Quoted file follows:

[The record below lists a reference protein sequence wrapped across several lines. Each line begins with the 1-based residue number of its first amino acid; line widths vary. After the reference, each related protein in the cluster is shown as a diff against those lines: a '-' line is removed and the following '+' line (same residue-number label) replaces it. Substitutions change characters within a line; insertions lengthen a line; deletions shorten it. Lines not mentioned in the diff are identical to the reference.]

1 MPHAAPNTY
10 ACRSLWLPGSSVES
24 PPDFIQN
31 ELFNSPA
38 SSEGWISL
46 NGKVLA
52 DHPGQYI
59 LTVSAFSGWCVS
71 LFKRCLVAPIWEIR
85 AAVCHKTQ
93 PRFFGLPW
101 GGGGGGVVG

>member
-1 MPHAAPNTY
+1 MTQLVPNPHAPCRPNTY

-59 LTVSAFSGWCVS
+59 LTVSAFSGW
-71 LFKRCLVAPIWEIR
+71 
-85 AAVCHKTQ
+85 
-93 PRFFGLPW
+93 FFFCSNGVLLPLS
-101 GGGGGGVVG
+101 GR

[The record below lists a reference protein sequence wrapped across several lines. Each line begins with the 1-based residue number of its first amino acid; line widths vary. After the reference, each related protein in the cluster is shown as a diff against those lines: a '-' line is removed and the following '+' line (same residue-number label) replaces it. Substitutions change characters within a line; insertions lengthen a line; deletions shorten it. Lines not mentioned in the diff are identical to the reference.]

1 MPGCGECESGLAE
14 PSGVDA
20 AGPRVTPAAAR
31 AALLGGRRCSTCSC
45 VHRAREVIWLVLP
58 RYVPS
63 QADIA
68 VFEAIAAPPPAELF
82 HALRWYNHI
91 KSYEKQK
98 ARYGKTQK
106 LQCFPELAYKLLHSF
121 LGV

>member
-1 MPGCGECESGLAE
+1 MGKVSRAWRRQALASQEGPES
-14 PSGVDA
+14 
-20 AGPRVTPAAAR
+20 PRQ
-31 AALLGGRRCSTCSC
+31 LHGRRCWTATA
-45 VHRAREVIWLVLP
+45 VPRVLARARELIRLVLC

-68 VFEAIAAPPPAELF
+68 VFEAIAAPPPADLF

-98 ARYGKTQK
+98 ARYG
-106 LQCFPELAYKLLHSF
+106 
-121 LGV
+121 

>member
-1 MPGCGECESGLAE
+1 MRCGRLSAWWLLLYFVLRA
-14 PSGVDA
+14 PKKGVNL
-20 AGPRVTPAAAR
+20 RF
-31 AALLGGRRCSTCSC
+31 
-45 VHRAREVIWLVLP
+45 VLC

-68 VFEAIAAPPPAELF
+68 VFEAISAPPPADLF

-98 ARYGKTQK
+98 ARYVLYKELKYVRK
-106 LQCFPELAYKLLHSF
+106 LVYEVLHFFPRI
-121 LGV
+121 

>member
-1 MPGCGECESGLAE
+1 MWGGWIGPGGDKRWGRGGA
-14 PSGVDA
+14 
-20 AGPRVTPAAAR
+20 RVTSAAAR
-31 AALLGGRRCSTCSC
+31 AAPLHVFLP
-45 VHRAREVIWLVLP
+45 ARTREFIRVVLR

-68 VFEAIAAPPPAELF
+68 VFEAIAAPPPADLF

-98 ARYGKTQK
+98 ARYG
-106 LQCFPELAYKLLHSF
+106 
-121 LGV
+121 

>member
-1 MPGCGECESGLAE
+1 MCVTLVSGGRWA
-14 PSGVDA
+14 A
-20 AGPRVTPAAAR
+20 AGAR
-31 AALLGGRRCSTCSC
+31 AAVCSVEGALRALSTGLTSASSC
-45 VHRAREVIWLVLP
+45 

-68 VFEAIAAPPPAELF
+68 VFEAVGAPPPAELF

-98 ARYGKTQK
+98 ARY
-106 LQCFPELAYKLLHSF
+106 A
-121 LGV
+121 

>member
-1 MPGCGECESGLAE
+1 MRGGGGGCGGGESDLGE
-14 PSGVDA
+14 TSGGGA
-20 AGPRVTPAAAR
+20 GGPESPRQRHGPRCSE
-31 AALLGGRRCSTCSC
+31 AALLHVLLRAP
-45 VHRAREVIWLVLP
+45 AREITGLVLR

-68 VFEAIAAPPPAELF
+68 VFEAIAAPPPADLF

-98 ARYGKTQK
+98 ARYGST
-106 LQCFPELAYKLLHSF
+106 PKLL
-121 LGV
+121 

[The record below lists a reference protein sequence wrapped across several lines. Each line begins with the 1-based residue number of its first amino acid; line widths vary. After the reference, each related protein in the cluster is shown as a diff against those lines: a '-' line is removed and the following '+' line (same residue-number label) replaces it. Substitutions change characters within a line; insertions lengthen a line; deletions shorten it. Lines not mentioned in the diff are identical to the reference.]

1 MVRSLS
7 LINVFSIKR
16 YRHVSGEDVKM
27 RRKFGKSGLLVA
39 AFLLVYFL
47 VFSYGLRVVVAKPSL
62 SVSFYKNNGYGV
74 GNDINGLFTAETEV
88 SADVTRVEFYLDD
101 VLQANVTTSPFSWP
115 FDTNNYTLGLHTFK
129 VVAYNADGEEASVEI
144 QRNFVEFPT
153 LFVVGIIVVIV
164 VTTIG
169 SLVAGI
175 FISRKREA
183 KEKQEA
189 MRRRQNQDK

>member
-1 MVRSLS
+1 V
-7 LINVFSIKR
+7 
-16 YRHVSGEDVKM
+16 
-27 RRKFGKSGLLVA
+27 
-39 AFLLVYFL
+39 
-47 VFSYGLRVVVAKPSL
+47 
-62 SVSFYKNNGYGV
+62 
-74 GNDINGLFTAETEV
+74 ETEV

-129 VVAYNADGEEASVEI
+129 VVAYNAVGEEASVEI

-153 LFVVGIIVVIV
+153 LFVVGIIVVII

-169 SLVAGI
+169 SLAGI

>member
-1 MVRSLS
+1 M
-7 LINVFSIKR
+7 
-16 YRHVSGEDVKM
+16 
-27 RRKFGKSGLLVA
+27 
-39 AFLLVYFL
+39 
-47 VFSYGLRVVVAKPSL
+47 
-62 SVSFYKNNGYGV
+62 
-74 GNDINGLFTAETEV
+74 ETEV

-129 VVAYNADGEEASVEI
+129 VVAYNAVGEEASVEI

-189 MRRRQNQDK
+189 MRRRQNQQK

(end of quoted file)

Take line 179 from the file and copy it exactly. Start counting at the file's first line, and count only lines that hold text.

>member